Fenne Lily on “Big Picture” | Under the Radar | Music Blog for the Indie Music Magazine
Sunday, June 23rd, 2024  

Fenne Lily on “Big Picture”

Rediscovering the Spark

Apr 14, 2023 Web Exclusive Photography by Michael Tyrone Delaney Bookmark and Share

The last time Under the Radar chatted to UK artist Fenne Lily, she was changing her hair color. This time around, she’s changed her city and her country and is currently residing in New York. “Gradually, making bigger changes,” she laughs, “but the truth is, I had the visa, and I had been thinking about moving from Bristol for a while. So I spent the summer in the U.S. and decided to make the move.”

However, Lily’s third album, Big Picture, was written back in the UK, and it wasn’t all plain sailing as initially she found her creative process stymied due to a number of factors. After working so hard for two and a half years on her previous album, 2020’s BREACH, only for it to be released at the height of the COVID-19 pandemic, Lily felt the wind had been somewhat taken out of her sails. “That was a real bummer. I felt a bit crushed by it,” she reflects. “It felt like running a marathon and then suddenly being told the finishing line was an extra few miles down the road.”

As a result, she experienced writer’s block when she began to attempt to create new music again. “The pandemic and the monotony, and not wanting to do anything all contributed—I’m sure a lot of people felt like that too,” Lily reasons.

Reading books initially helped, but surprisingly, it was a YouTuber who eventually snapped her out of her lethargy. “This is going to sound really lame,” Lily laughs, “but I found a woman on YouTube who talked about all the different types of pens she loves. I mean, she really loves stationery, and seeing someone that passionate about something made me want to be passionate about something again.”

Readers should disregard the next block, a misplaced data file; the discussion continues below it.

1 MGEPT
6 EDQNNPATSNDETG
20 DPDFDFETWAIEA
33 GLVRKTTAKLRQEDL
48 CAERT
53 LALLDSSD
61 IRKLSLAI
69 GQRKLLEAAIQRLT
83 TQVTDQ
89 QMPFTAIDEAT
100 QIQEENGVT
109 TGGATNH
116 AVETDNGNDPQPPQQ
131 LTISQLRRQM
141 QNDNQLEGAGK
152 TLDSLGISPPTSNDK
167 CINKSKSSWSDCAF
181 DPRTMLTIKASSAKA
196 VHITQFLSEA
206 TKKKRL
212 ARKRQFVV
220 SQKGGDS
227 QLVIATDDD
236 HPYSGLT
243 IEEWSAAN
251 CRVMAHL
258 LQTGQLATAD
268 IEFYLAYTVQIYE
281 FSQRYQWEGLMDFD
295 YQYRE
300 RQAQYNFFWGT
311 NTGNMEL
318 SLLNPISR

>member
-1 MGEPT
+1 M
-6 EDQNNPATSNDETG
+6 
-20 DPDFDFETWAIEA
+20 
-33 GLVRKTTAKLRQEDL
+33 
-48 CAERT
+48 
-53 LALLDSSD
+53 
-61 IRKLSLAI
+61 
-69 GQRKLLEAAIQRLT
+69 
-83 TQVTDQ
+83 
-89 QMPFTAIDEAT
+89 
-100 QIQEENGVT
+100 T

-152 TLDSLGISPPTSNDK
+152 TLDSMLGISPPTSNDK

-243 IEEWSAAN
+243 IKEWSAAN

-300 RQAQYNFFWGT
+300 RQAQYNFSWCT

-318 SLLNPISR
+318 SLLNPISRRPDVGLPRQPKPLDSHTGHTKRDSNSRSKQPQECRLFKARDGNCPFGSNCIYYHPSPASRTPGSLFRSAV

Lily tried to reignite her creative spark by adopting Thom Yorke’s tried and tested four-hour-a-day write-anything method. “But literally nothing good was forthcoming,” she muses. “I think it was somebody like Charlie Puth who once said writing is like running a tap—you have to run all the dirty water out first before anything good comes out. I mean, I don’t know where he’s living because my taps always run clean from the get-go, but it is a bit like that—months of writing absolute shit and then suddenly something feels like it’s starting to click.”

Lily’s first experience of living with someone influenced the themes of her album’s lyrics, capturing the essence of a developing relationship and providing a snapshot of the highs and lows, moments of tension and insecurity, and the joy that it can bring. “I always write from my own life. I hope it’s more than a snapshot, more of a coffee table book of the best and worst parts,” she says. “Comfort and discomfort are two words that are linguistically opposite, but there’s this huge crossover for me wherein everything that felt safe was too safe, or there was the feeling that it would fall apart at any moment, and then, by definition, it wasn’t safe anymore. And the scary stuff became the exciting stuff. The first song I wrote for the album was written a week before I met the person I was with throughout the album, and the last one was written a week after we had separated. So it bookends the relationship.”